American critics have echoed the Cannes verdict: Newsweek called Hoskins' performance "ferociously good"; New York magazine's David Denby deemed him "an actor who is loved by the camera -- loved, that is, the way Humphrey Bogart and James Cagney were loved -- as a possibility of honor and courage." Hoskins has had ardent reviews before, as a brutal but somehow sympathetic gangster in "The Long Good Friday" and, in British theater, as "the sleazebag" brother in Sam Shepard's "True West" and Nathan Detroit (singing like "a melodic foghorn," he says) in the National Theatre's "Guys and Dolls." But the actor himself thinks his work in "Mona Lisa" is remarkable. "I think George is the best thing I've ever done," he says.
Herewith, an explanation of why such accolades are particularly sweet, by Bob Hoskins.
"It used to be, quite a few years ago, if you spoke like me, you wouldn't stand a chance in the theater . . . When I started, they said, 'You've got to learn de-port-ment' " -- he is back to Oxbridge tones -- " 'take e-lo-cu-tion.' I thought, 'ang on a moment. I'm going to learn how to talk like I don't? I'm going to learn to be what I'm not? Who the expletive am I going to be at the end of this? I'll stick with what I've got."
He was a working-class North Londoner -- his "mum" was a nursery school teacher, his father a bookkeeper -- who'd held a succession of unengaging jobs, studied to be an accountant ("I hited it"), and one day happened to be at a King's Cross pub where auditions for an amateur theater production were under way. "A guy came up and said, 'You're next.' I was just drunk enough to go up and do it . . . The first night an agent came and said, 'You ought to do this professionally.' I said, 'Get me a job and I will.' I've never stopped since."
Along the way he has learned to sound upper class when necessary ("I've done quite a bit of Shikespeare") and even to sound American when necessary (he played the owner of the Cotton Club in Coppola's movie and a crazed screen writer in "Sweet Liberty"). But most of the time he sounds the way he grew up sounding.
Postscript: Cockney speech is becoming one of those characteristics that's so out it's in. "When I was at the National doing 'Guys and Dolls,' a fellow turned up, upper crust, and said, 'I'd like to employ you' " -- Hoskins makes the fellow sound like a member of the House of Lords -- " 'I'd like you to coach me, so I can talk like you. Actually, I'm frightfully hip, but nobody takes me seriously talking like this.' " Hoskins, with his usual unprintable interjections, graciously advised the chap that he thought such affectations unnecessary, "since you are so frightfully hip." He still chuckles about the encounter.sk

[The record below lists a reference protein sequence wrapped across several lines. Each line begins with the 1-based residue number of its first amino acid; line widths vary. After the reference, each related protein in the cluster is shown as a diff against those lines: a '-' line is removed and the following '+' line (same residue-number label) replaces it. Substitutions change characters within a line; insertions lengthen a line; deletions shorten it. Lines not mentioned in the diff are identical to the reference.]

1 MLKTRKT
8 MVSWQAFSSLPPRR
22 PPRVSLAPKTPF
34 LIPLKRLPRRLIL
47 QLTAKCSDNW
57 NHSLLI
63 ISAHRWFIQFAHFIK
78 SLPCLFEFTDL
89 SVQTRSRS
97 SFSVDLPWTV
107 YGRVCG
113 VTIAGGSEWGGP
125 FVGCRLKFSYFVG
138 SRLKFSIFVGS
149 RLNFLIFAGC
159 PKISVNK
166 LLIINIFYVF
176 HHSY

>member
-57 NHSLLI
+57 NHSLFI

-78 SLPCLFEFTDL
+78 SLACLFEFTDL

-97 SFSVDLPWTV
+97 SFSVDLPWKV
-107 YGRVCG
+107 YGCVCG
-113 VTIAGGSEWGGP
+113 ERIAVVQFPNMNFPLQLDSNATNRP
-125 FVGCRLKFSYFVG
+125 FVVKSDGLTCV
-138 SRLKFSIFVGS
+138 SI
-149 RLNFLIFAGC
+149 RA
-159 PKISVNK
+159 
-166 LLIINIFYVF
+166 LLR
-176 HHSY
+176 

So Hoskins is having a go, as he puts it. He's 43 and not squeamish about admitting it because "it's not going to make a lot of difference, is it, lookin' like this?" (Herewith, Bob Hoskins' self-description: "Face like a squashed cabbage, bullet between the shoulders, a 5-foot-6 cube.") He's married to a teacher and totes his family, including little Rose and Jack, with him to movie locations. Come spring he'll direct his first film, based on an old gypsy legend, from a script he wrote. HandMade films is bankrolling; Hoskins will probably star because "the kind of budget we've got, we can't afford to pay any actors."
But writing, directing and starring in his own film, as nice a prospect as it is, is not Hoskins' ultimate desire. Nor is winning at Cannes or playing Hamlet. Herewith, Bob Hoskins' dream role: Fungus the Bogeyman, star of a picture book he reads to his kids and "a longstanding hero of mine . . . He's a bogeyman" -- pronounced in English English BOH-gey-man -- "who's beginning to think it's rather pointless. He wonders if it's all worthwhile."
Fungus, Hoskins reports, has a strip of red hair, is covered with grime and loves dampness. He's the creation of writer Raymond Briggs, whom Hoskins has come to know, and there's a possibility Hoskins may actually get this fondest of wishes, especially if "Mona Lisa" is the moneymaker it seems on its way to becoming.
"He's all the things kids are really interested in: snot, slime, foul smells," Hoskins says of Fungus. "And I'm the only actor in the world who has 'is ears.